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Dr. P by Dr. Pranzarone

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“Dear Dr. P., Do tongue and genital piercings really enhance sexual pleasure? Are they safe and worth it?”

Rosanna Arquette’s character in “Pulp Fiction” explains her new tongue piercing with, “It makes oral sex more interesting.” Whether this is true is relatively subjective. To paraphrase the old saying, “It’s not whether the tongue is pierced or not, but how you use it.” Genitals or nipples which are pierced, as in Janet Jackson’s Super Bowl revelation with a nipple shield ornament, may or may not be sensitized to enhance erotosexual sensations. Many persons with genital jewelry claim easier achievement of orgasm—but a few don’t. Because of the increasingly popular trend of piercing and tattooing the body—including genitals, nipples and mouth parts, the health safety of body ornamentation must be examined.

First, be certain that any piercing or tattoos are done by someone who is trained to use sterile technique. Needles for piercing or tattooing should be disposable for one-time use only. Any kind of piercing of the tongue, lip, labrette, and any tattooing at all can significantly increase the risk of contracting the HIV virus. A tongue piercing, especially, has a long healing period and the process of removing and replacing the stud or ring often reopens the site so that an open bleeding lesion occurs. This is a pathway for the HIV virus to enter the circulation. An unhealed, scabbed tattoo site is also a route for infection.

I was once asked in Human Sexuality class, “Should I floss before sex?” This was actually a valuable, rather than flippant or joke question. I responded that if you considered the gum cuts that occur with a vigorous flossing, the answer should be “No!” Flossing is not safe, particularly if oral sex were to be part of the sexual interaction. The bleeding that occurs with flossing, and with an unhealed piercing, would indicate an open lesion through which the HIV virus, present in semen and to a lesser degree in vaginal fluids, can enter and infect the body.

Genital or nipple piercings also may become injured and bleed if the ornaments are roughly displaced or disturbed during sex. In a few cases, the rings or studs are torn completely free of the tissue, with bleeding the result. In an infected person, the HIV-tainted blood would be dangerous to the partner; conversely, the wounded area in an HIV-negative person presents an opportunity for infection. The conclusion is that whatever the supposed enhancement in sexual sensation a piercing may provide, the risk for HIV infection greatly increases.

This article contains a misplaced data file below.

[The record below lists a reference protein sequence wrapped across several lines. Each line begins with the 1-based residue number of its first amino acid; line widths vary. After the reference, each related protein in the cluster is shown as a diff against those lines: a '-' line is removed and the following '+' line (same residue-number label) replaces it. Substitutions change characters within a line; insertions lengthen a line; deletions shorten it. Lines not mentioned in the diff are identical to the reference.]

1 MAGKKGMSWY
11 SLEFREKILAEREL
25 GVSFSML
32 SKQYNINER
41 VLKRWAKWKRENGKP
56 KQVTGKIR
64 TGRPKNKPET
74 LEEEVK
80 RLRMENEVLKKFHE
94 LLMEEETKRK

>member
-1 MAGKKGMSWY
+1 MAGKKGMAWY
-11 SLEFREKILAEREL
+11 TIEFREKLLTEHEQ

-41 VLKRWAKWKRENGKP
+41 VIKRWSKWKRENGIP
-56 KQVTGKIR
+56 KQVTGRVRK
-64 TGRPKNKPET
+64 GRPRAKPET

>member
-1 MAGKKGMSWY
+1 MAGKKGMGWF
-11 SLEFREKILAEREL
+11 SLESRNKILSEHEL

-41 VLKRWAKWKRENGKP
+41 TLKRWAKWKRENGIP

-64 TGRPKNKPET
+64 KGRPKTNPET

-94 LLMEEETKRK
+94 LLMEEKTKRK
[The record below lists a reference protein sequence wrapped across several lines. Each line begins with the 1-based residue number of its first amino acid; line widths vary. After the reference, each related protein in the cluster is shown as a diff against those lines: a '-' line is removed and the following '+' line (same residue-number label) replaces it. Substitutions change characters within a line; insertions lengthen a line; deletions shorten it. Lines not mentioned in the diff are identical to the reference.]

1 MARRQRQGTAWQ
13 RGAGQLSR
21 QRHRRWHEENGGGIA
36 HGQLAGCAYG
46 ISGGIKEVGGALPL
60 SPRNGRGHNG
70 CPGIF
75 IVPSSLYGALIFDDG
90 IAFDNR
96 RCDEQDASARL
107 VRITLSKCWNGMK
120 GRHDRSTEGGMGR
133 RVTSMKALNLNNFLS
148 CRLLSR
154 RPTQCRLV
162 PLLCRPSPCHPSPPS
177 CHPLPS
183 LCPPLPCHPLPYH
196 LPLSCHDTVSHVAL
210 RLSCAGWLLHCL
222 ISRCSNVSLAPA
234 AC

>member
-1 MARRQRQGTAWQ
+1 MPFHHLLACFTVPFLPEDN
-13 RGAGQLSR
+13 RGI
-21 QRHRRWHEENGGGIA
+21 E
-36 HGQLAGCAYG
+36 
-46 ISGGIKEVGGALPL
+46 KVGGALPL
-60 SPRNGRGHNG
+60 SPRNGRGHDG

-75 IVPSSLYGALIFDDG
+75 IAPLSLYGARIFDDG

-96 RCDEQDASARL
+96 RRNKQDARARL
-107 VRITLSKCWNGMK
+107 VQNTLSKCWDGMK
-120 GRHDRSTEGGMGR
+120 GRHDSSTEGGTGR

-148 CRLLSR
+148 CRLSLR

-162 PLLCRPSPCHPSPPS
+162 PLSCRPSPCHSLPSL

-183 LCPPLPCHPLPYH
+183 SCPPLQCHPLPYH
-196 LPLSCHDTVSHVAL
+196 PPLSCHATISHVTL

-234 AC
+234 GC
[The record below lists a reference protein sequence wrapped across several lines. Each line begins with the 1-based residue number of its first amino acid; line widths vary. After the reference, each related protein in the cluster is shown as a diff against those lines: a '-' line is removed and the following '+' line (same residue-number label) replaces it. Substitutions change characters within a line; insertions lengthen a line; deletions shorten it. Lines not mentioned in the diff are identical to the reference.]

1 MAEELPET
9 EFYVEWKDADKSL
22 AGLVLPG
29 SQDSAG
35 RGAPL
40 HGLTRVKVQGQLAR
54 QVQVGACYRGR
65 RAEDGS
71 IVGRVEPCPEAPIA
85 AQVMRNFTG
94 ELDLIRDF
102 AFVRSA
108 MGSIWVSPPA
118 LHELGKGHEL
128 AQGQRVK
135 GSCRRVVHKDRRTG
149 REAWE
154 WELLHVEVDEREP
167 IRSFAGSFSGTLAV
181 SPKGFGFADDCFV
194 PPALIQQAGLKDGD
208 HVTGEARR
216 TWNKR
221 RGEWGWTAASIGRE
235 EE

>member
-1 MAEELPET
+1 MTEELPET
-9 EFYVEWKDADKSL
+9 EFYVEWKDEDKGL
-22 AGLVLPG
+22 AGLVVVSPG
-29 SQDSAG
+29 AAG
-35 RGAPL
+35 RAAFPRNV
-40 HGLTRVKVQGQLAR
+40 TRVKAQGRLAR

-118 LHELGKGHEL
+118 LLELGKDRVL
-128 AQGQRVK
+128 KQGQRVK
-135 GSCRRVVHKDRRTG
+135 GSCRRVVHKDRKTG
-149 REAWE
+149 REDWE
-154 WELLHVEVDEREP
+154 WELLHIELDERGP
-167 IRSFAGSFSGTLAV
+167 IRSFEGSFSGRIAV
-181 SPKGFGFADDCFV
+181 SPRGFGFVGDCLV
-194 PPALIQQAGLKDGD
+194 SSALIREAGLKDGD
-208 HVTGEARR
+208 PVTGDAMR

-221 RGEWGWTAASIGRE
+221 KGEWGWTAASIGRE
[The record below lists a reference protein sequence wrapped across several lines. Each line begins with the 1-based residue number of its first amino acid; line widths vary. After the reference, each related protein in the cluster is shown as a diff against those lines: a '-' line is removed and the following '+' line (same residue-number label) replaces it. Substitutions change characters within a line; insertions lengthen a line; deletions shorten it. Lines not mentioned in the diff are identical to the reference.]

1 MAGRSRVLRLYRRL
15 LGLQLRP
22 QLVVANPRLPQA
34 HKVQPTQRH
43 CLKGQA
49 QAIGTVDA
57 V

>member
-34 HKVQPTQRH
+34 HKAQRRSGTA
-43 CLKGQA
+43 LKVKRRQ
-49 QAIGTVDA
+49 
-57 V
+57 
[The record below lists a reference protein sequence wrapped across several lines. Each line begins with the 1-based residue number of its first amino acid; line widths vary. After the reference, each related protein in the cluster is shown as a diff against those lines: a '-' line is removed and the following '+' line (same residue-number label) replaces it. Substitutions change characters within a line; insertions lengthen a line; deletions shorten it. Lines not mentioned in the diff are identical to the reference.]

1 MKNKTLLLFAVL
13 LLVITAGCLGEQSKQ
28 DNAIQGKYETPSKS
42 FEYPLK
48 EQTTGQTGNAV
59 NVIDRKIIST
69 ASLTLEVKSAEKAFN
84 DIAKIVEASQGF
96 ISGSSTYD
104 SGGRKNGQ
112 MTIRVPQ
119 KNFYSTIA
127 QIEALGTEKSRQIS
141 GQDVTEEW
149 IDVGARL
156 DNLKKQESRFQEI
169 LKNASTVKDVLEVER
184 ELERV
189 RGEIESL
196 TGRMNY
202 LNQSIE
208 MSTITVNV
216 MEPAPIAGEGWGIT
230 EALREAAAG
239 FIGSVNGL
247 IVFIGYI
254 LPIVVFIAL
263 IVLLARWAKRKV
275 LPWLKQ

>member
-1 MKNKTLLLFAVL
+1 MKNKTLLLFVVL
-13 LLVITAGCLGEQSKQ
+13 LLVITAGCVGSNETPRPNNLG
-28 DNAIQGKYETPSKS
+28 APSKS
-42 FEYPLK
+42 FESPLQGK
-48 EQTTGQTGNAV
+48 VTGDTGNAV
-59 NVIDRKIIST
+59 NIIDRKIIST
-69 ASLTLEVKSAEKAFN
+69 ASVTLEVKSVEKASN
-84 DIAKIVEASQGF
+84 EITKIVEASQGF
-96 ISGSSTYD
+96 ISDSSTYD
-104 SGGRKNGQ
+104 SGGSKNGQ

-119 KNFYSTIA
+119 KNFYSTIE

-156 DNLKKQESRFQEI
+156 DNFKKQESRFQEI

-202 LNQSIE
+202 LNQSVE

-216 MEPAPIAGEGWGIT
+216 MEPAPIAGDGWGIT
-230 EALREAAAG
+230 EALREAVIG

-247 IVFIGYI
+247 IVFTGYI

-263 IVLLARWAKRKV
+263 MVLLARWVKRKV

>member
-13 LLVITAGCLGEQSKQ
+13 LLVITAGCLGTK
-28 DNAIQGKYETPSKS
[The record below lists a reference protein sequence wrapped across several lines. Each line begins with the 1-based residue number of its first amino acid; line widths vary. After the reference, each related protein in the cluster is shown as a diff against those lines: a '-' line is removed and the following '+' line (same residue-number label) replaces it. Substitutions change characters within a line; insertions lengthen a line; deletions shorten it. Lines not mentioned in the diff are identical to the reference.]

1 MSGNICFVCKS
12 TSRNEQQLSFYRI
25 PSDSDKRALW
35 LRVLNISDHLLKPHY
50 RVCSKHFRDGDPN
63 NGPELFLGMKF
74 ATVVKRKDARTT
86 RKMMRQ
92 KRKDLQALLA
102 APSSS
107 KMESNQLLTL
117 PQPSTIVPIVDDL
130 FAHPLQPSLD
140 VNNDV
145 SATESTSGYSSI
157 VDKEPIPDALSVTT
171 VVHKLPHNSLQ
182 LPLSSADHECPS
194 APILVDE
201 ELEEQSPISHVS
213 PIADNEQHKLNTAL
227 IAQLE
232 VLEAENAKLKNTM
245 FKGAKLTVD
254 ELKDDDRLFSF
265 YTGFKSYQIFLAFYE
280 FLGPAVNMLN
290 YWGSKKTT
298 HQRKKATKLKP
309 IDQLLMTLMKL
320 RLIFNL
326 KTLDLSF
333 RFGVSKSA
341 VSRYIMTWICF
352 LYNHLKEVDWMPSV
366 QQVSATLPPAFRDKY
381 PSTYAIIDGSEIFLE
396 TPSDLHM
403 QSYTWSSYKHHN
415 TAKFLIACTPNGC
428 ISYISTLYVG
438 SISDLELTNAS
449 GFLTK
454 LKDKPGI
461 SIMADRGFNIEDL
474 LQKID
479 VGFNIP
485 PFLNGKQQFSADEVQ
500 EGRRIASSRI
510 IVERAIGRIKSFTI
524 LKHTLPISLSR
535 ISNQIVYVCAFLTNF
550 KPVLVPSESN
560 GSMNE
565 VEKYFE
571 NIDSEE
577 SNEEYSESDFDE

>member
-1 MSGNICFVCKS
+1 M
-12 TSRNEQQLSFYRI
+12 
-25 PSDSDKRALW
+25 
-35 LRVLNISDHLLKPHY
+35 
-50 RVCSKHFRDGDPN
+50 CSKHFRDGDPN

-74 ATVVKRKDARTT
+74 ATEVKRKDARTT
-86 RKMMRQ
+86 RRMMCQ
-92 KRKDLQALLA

Stigmatophilia, or a strong love or interest in tattooing, piercing or branding, is often a paraphilia in which attraction and sexual excitement depends on the process of piercing or tattooing one’s body, or on having a partner pierced or tattooed, especially in the erogenous zones. In some individuals, the activity can become obsessive or addictive, with numerous piercings and tattoos being sought sequentially with ever increasing frequency. The mechanism behind this is the rush produced by the endorphins secreted by the brain whenever we are subjected to pain. Endorphins are the brain’s own opiates and provide the same pain relief and euphoric pleasurable sensations produced by morphine, heroin or OxyContin. We may become addicted, according to Richard Solomon (1974, 1980) by an “opponent-process” that, over repeated exposure, converts a noxious or painful stimulus into one which provides pleasure and excited euphoria. The opponent-process converts a stimulus that is initially pleasurable into sensations that are experienced as aversive or unpleasant. This is the neurological basis for the sexual subculture that involves sadomasochism (S&M). In most S&M scenarios, the supposed “masochist” is actually the one who controls the limits of the scene and experiences enhanced pleasure, euphoria and orgasms. Piercing, tattooing or branding is often considered a part of the S&M scene, for this reason.

The first piercings or tattoos are often the result of peer conformity, rebellion, or curiosity. These initial ones hurt! As subsequent piercing, tattoo or body modifications are experienced, these tend to hurt less and less, but the euphoria following the procedure increases. The anticipation of the procedure becomes a stimulus for the flow of endorphins. People get excitedly high before, during, and after the piercing or tattooing. Sometime later, there occurs a craving for a new body modification. These can become extreme and truly bizarre with persons voluntarily hanging suspended by hooks through their flesh (bmezine.com).

Stigmatically yours,

Dr. P